Still time to offer paid leave or overtime on Royal wedding – TUC

Employers have been called on by the TUC to ensure that workers do not lose out on the Royal wedding bank holiday – and the Government has been urged to change the law in readiness for the Queen’s diamond jubilee next year.
The TUC claims a minority of employers are intending to treat the Royal wedding on April 29th as just another working day.
Unite says at least 115 NHS trusts have refused to offer bank holiday pay rates for the special bank holiday.
The previous government increased the national minimum statutory paid annual leave entitlement from four weeks to 5.6 weeks and stipulated the increased entitlement included bank holidays – this was to help workers who would not otherwise get any time off for bank holidays.
However, no provision was made to increase this entitlement in years when a special bank holiday is called, leaving workers to rely on their bosses to choose to offer an extra day’s leave or overtime for those that need to work.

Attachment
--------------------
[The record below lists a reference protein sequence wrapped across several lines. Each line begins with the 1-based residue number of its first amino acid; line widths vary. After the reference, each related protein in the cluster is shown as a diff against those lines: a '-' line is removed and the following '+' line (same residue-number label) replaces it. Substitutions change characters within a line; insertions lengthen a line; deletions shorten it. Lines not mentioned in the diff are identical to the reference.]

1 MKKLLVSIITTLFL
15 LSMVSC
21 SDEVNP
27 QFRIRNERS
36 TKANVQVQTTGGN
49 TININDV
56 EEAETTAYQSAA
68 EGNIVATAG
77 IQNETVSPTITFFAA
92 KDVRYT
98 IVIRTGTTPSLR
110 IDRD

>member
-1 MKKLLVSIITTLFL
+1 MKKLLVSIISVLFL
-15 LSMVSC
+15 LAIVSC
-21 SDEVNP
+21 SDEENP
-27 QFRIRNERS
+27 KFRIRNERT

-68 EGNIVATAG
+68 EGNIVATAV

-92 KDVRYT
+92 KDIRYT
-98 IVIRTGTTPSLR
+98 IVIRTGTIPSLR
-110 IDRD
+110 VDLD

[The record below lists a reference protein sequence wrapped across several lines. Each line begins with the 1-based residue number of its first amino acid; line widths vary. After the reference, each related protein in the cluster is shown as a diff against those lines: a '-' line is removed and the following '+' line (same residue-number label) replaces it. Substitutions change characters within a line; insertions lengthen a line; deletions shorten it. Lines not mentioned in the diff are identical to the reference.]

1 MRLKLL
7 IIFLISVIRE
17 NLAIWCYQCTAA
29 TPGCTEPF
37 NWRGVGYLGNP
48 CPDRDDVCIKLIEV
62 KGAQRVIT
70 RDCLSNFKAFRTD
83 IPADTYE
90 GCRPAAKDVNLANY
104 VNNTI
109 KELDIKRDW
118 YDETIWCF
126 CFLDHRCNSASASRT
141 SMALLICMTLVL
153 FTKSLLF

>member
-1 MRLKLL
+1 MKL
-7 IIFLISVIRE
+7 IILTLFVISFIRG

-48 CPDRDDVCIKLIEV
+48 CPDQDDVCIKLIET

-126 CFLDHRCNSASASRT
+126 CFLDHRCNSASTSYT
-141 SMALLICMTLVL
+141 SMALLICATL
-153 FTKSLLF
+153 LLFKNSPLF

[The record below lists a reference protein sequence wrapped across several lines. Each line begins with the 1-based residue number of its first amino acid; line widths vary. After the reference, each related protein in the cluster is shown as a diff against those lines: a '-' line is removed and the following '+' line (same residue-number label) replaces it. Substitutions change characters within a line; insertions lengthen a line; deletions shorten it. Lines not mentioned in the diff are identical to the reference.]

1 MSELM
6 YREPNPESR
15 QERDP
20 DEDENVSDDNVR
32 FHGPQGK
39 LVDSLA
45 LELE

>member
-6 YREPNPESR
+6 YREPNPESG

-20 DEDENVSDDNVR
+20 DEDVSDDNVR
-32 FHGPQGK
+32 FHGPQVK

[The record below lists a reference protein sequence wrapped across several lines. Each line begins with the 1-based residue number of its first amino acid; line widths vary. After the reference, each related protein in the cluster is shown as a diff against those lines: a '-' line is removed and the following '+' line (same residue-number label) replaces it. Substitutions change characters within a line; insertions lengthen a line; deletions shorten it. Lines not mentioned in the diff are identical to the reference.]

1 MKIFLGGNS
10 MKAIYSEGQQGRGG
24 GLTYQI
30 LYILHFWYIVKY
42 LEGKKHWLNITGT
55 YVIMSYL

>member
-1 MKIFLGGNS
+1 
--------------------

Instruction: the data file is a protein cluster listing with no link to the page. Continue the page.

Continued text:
But there is still time for employers to grant the special bank holiday and give staff paid leave on April 29th, says the TUC.
For those who are working that day, including retail and emergency services staff, the TUC is calling on employers to offer an extra day’s leave and their contracted overtime rate.
The TUC has written to Business Secretary Vince Cable calling on him to change the law on special bank holidays by making a simple amendment to the working time regulations.
Although it’s too late for the Royal wedding, the change would ensure the same problem does not arise again for the bank holiday to mark the Queen’s diamond jubilee on 5 June 2012.
TUC general secretary Brendan Barber said: ”While most people are likely to get paid leave on April 29th as a result of their employer’s goodwill, a significant minority of tight-fisted companies have decided to ignore the national mood and insist on keepiing staff chained to their desks whlie everyone else is enjoying the bank holiday.
”Not offering paid leave or overtime will rebound on employers as they risk demoralising their workforce and damaging their reputation amongst their customers.
”We have asked the Government to raise the minimum standard for paid holidays to ensure workers are legally entitled to receive at least a day off in lieu if they are asked to work on the Queen’s diamond jubilee holiday next year.  That would be a popular measure that would help millions more people celebrate the Queen’s jubilee.”

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